I had one of those wonderful big city moments yesterday, when you are passing through a routinely familiar area, barely logging the surroundings, only to be surprised by something completely unexpected and fascinating. Yesterday’s find was the Robert Hooke Biodiversity Bell (pictured above), newly stationed outside the south gate of St Paul’s Cathedral garden.
It is a beautiful piece of art, but with a rather poignant message: the sculpture is scale model of a much larger bell that will be installed on the isle of Portland (home to the limestone that constitutes both the Hooke Bell’s plinth and the building blocks of St Paul’s itself) and which will be rung every time the extinction of another species is announced. Sadly, the inhabitants of Portland had better be ardent campanologists as we continue to wipe out our fellow creatures at an unprecedented rate.
Robert Hooke gets the honour of having the bell named after him for being an early proponent of biological evolution, although he is probably better known for supporting Christopher Wren in re-designing* London after the Great Fire in 1666. Thus the Bell’s location in the heart of the City.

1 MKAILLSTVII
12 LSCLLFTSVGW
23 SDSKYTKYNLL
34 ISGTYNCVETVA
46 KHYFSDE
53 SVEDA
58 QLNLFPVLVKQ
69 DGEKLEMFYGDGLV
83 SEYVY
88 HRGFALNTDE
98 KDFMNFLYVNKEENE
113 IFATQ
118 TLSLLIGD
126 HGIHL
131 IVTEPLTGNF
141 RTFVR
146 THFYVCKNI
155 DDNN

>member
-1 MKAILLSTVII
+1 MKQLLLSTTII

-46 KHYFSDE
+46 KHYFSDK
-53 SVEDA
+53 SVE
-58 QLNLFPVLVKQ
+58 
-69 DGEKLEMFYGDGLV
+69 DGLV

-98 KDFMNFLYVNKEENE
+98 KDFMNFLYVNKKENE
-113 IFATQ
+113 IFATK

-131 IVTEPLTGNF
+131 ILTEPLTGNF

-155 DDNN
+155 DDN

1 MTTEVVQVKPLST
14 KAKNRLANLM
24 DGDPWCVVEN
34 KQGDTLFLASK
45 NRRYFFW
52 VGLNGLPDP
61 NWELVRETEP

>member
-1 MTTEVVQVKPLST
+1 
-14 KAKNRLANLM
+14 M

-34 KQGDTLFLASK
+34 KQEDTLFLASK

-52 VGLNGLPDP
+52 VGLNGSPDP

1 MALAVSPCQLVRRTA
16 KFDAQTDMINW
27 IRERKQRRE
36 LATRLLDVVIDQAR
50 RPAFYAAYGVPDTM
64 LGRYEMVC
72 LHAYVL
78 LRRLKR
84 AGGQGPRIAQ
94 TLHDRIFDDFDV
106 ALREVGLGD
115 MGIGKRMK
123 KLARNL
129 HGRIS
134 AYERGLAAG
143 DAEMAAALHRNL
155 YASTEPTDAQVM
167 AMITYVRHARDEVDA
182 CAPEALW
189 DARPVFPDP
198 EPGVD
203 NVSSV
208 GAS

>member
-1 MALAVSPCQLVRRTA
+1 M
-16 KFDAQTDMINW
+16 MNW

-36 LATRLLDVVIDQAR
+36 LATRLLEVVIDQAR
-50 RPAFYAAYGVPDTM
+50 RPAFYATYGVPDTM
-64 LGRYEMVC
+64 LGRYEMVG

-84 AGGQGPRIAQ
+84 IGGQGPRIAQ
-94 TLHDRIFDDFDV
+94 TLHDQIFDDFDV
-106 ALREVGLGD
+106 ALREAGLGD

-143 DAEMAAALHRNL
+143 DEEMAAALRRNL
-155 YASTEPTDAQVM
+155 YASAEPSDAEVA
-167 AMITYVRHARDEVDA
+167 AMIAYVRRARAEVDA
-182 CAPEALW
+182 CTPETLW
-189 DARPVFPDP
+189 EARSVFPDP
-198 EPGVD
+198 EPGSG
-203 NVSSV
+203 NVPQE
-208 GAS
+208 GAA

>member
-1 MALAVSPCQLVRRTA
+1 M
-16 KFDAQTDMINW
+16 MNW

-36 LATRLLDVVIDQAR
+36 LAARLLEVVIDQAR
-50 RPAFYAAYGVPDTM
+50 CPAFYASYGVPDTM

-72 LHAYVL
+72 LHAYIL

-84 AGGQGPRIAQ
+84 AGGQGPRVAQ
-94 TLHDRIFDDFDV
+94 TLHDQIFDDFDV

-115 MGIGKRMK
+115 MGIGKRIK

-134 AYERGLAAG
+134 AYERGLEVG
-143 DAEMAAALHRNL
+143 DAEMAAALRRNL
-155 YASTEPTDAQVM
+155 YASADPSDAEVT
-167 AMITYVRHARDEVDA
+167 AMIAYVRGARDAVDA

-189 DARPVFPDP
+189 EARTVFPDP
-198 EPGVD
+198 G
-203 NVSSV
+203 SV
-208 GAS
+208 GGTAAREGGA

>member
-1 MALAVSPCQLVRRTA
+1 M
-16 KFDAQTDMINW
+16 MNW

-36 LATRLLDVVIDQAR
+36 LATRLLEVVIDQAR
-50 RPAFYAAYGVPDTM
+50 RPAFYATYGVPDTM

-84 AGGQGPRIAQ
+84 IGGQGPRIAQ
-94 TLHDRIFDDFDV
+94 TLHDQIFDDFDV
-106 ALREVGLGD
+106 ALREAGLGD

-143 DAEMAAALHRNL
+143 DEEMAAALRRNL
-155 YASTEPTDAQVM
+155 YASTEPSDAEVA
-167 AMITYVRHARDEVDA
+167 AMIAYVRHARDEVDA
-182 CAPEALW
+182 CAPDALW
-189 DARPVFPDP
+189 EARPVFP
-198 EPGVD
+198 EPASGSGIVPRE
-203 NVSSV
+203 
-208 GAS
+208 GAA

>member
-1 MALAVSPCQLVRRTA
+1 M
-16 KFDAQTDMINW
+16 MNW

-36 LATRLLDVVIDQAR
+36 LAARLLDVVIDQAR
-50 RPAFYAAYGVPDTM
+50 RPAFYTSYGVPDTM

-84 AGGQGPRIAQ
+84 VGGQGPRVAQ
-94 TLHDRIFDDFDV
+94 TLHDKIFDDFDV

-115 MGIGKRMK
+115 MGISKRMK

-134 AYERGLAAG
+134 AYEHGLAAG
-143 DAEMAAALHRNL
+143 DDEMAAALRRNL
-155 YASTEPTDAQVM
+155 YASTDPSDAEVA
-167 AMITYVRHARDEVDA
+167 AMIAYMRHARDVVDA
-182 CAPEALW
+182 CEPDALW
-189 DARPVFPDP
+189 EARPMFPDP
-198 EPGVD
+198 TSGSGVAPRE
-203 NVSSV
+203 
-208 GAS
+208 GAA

Almost everything I know about Robert Hooke comes from Neal Stephenson’s historical adventure novel, Quicksilver, in which is portrayed as a brilliant if slightly unhinged innovator – the archetypal mad professor – constantly embroiled in hair-splitting academic altercation with Isaac Newton.
Whether or not this fictional characterisation bears any resemblance to the truth, what is not in doubt is that Hooke was one of the founders of modern science. As a kind of ‘head of experiments’ at the birth of the Royal Society, he pushed the boundaries of everything from telescope and microscope manufacture (I seem to remember Brian Cox enthusing about this in Wonders of the Universe), to physiology, and the respective studies of gases and light. It’s the kind of CV that makes you wonder if the days were just longer in the seventeenth century!
Hooke’s extraordinary life was all about discovering the wonders of the Earth and the universe, and the scientific rules that make them tick. As such, it is fitting that he should be celebrated in the heart of a city at the epicentre** of the Enlightenment, but sad that his will also be a monument to humanity’s destruction of much that he strove to understand and explain.
* North American readers may note that Hook tried, and failed, to introduce the city grid plan to London
** Notwithstanding the pivotal importance of the Midlands towns of the Lunar Society where I grew up – more of which no doubt in a future blog..